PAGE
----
State laws mandating the use of seatbelts in cars

The following changes have been made to the Child Passenger Restraint Law effective July 1st, 2004. (Note: If the child safety seat has a higher rear-facing weight rating, usually 30 or 35 pounds, it may be continued to be used in a rear-facing position so long as the child's weight permits.For more information on Tennessee's Child Restraint laws, refer to T. Check the manufacturers instructions accompanying the child safety seat for more information.)Children age one (1) through age three (3), and weighing more than twenty (20) pounds, must be secured in a child safety seat in a forward facing position in the rear seat, if available, or according to the child safety restraint system or vehicle manufacturer's instructions.Tennessee state law mandates that your child should sit in the rear seat (when available) until they turn 9 years old.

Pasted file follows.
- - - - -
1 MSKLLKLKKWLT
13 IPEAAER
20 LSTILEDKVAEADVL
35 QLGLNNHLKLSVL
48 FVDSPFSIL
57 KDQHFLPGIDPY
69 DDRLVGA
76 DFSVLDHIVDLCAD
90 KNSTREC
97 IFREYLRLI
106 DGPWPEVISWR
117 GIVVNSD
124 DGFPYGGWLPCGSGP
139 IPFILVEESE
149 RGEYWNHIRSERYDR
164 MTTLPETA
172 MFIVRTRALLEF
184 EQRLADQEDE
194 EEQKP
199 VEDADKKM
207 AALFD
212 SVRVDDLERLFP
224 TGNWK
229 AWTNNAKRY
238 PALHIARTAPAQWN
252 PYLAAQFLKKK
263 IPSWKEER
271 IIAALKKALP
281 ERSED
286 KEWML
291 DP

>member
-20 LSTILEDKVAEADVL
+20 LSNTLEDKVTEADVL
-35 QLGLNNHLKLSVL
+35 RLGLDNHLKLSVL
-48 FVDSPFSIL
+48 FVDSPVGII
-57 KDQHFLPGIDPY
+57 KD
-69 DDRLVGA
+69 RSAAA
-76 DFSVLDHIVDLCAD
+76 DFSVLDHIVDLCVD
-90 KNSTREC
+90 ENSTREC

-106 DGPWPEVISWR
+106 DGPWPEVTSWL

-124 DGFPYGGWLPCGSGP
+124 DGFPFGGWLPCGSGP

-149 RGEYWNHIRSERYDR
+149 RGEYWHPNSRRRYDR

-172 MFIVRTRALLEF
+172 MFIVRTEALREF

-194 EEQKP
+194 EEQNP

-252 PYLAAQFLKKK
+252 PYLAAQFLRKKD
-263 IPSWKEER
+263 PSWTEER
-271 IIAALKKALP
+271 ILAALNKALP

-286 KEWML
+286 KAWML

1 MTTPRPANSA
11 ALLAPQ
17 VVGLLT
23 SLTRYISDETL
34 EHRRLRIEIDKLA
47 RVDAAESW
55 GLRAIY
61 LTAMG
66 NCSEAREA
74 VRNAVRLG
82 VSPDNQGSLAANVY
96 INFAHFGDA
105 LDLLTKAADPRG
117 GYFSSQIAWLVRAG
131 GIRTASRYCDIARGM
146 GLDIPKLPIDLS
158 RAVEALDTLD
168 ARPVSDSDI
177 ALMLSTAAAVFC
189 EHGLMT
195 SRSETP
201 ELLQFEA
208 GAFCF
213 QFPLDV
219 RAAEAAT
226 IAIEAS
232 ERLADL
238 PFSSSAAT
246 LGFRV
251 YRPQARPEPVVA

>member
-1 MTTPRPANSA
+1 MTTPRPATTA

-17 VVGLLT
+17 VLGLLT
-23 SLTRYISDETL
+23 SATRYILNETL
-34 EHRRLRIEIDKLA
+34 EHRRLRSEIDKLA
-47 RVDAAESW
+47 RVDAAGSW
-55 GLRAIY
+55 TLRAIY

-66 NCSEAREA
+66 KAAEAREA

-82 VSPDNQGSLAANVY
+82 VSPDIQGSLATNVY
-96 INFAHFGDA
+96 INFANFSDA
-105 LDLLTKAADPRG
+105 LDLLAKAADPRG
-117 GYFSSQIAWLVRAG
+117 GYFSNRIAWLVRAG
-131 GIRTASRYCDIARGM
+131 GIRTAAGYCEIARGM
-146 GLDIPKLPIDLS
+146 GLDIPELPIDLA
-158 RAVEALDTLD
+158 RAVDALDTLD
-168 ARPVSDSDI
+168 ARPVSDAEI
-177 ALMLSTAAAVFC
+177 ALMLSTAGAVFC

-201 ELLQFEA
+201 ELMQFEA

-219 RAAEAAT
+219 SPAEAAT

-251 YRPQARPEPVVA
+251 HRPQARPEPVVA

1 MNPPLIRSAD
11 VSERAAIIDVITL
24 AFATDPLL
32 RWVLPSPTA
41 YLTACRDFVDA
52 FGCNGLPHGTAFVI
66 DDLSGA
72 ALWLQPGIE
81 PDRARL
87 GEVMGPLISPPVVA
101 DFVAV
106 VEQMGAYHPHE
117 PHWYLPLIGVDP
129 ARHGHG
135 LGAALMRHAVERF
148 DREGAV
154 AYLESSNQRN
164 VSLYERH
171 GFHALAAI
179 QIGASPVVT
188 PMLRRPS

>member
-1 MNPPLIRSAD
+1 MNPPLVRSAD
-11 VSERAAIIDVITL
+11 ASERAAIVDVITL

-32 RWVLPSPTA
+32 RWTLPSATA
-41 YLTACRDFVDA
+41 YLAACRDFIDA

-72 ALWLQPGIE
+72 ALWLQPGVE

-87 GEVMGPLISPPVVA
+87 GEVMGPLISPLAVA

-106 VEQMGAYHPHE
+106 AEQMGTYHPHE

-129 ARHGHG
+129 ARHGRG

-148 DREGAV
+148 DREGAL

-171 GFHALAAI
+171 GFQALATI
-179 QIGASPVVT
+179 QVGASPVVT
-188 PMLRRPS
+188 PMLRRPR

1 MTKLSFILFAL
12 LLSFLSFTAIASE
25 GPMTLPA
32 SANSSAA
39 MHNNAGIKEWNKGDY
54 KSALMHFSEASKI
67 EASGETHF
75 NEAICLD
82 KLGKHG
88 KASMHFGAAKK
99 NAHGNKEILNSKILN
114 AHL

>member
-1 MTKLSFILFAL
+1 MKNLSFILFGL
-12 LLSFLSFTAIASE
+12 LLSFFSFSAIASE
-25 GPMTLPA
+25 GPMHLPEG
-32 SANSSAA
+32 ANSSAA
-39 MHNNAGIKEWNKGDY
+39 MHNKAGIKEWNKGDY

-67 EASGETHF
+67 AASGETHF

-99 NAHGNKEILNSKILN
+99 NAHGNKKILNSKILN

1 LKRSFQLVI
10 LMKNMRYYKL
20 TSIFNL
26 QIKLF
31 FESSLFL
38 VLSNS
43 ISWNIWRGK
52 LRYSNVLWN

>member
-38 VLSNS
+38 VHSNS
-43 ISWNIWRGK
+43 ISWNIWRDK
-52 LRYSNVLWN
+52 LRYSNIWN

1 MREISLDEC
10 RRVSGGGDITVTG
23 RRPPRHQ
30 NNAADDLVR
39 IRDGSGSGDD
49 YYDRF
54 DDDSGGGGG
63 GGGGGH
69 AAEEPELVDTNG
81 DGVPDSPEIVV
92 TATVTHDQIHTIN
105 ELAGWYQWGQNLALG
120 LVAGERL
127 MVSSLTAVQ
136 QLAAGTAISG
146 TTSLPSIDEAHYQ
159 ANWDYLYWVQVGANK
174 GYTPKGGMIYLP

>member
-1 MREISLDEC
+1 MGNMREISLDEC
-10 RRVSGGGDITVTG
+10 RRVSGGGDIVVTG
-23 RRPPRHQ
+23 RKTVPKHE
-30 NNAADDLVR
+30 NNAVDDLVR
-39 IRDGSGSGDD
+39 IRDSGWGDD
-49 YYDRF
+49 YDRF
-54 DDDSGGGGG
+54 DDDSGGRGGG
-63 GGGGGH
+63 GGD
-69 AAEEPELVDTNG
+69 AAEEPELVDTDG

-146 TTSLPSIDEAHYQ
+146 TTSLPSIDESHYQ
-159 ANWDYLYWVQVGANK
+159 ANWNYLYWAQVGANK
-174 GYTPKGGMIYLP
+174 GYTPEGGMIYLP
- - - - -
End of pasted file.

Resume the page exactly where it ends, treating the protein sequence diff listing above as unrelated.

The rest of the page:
Infant-only seats have lower weight limits, so you may be able to purchase a convertible seat (that is both rear-facing and forward-facing) that has a higher weight and height limit to keep your child rear-facing longer.The law went into effect in 1978, sparking legislative efforts in other states across the nation. Sanders became known as the pioneer of this groundbreaking movement.By 1985, all 50 states adopted a mandatory child restraint law. Children under one (1) year of age, or any child, weighing twenty (20) pounds or less, must be secured in a child passenger restraint system in a rear facing position, meeting federal motor vehicle safety standards, in a rear seat, if available, or according to the child safety restraint system or vehicle manufacturer's instructions.Provision is made for the transportation of children in medically prescribed modified child restraints.A copy of Doctor's prescription is to be carried in the vehicle utilizing the modified child restraint at all times.

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